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This question in some ways is related to this question asked by JollySin.

When I did my first Himalayan trek, my guide there had told me that those with a low blood pressure (BP) are more susceptible to Acute Mountain Sickness (AMS). The logic according to him was that low BP along with high altitude will result in the blood flow to the brain reducing further and the symptoms of AMS are more likely to occur at an earlier stage in those with a low BP.

Hence, is there a scientific relationship between BP(either low or high) and AMS?

Please try to include references for the answers.

  • Surely blood pressure, as opposed to just PPO2, may have an impact on AMS? Acute exposure increases blood pressure; as a result those with hypertension are warned against altitude exposure. However, acclimatised individuals generally display lower resting values due to a vasodilatory effect of hypoxia on vascular smooth muscle. If anything, hypotension may be protective in the initial stages... but maybe a hindrance after acclimatisation? – user7850 Sep 25 '15 at 14:22
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There is no documented scientific relationship between individual blood pressure and AMS. Furthermore, your guide appears to be completely mis-informed as to the mechanics of AMS. The most common symptom of AMS - a roaring headache - is caused by swelling of the brain as the body attempts to make up for reduced oxygen in the blood by pumping harder and faster (hence an increased heart rate). See: http://www.altitudemedicine.org/index.php/altitude-medicine/learn-about-altitude-sickness

Incidentally, high blood pressure would put one at risk for cardiac arrest, not AMS, when travelling quickly to high altitudes. See: http://www.altituderesearch.org/traveling-to-altitude/113

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    The possibility of brain getting less oxygen due to low blood pressure seems possible. Why completely rubbish his claim? If thought from a common sense perspective, it looks feasible that someone with low BP might face symptoms early. I might be wrong. Pardon me if I am. – Ricketyship Dec 20 '13 at 17:55
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    I appreciate the common sense aspect of it - I get it - but you asked if there was a scientific relationship between BP and AMS. I dispute the possibility that low blood pressure makes one more susceptible to AMS because the key factor is the oxygen saturation level in the blood, which is not related to blood pressure. – Andrew Dec 22 '13 at 23:21
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    @Andrew: ...because the key factor is the oxygen saturation level in the blood, which is not related to blood pressure. This statement of yours, Do you think that Human Cardiovascular system is so simple and straight forward to understand? – WedaPashi Jan 7 '14 at 6:01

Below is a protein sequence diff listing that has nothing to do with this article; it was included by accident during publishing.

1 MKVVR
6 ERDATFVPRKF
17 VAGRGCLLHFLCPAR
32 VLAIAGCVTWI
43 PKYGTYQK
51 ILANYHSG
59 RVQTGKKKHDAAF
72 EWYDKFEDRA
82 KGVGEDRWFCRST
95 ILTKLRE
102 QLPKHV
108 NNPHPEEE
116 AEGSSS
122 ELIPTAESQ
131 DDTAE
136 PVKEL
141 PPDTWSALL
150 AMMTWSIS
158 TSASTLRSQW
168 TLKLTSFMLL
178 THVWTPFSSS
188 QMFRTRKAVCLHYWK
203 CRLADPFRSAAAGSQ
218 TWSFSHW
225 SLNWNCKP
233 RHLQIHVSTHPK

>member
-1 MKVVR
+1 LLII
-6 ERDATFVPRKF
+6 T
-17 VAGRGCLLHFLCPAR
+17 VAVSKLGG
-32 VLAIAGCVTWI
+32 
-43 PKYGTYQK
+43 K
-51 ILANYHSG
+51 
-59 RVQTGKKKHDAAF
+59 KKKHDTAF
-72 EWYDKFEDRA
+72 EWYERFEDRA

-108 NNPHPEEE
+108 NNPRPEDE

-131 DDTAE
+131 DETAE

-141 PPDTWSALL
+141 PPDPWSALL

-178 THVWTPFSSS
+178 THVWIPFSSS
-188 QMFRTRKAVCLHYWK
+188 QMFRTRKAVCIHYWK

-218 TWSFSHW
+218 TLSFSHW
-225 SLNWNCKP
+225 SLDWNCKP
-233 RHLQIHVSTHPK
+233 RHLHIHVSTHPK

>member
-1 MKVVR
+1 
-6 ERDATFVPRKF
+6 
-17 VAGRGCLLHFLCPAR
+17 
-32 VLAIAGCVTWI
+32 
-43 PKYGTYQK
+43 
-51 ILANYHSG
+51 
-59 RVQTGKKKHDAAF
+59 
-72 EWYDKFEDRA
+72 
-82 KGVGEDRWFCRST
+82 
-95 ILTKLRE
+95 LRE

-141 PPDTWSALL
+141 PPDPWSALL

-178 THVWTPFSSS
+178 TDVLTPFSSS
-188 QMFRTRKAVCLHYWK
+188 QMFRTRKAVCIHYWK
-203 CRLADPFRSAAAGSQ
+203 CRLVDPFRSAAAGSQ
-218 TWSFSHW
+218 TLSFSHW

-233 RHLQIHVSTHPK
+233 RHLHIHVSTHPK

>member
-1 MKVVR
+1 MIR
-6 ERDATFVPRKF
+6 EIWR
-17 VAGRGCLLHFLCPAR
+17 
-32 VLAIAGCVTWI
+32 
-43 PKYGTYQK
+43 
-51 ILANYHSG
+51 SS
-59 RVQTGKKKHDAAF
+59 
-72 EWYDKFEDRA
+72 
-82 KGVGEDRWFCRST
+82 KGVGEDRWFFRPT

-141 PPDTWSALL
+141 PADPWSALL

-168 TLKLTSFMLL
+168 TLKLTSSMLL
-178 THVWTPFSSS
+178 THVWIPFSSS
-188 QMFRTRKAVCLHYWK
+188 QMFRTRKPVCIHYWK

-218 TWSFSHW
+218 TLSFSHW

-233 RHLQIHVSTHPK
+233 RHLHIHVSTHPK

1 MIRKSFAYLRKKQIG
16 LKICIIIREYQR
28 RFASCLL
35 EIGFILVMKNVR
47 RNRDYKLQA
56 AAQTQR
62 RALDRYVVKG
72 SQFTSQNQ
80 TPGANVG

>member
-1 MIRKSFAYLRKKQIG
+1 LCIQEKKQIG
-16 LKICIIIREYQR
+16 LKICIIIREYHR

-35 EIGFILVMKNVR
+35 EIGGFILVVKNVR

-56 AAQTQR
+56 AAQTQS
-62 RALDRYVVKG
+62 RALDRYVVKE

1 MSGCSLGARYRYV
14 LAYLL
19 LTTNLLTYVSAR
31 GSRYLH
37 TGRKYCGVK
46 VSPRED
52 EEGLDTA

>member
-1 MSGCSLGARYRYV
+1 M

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    @unsung - Given Pulmonary Oedema is caused by the fluid leaking though the lung linings and cerebral oedema fluid into the brain, a reasonable hypothesis would be low blood pressure would reduce the risk of the most serious effects of AMS. Perhaps you are right, and the bigger headaches lower down cause people with low blood pressure to turn back sooner, making it more likely people with low blood pressure suffer mild AMS and less likely to suffer serious AMS. All these are merely hypothesis, the correct answer "There is no documented scientific evidence"..... – user5330 Apr 10 '16 at 22:29
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I would think not. AMS is caused by lower atmospheric pressure which in turn reduces the number of O2 molecules you get to breathe in. Your own personal blood pressure has nothing to do with the number of O2 molecules available to breathe.

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I have low blood pressure, 90/60 read to me just one week prior to going mountain hiking in Palm Springs California (8,500 ft. elevation). I did not experience the tiredness or lack of oxygen I thought that I would. I seemed to have the same energy as I usually have without any adverse symptoms associated to what many would complain as thinner air at that height. My thinking was that it was due to my lower blood pressure since it was explained to me that since my blood was able to efficiently carry more oxygen with less pumping from my heart, the result lower pressure was needed to supply oxygen to my cells. If the air is thinner, then my heart already pumping oxygen efficiently, would only have to pump a little harder to increase the oxygen level.

protected by imsodin Oct 16 '16 at 10:57

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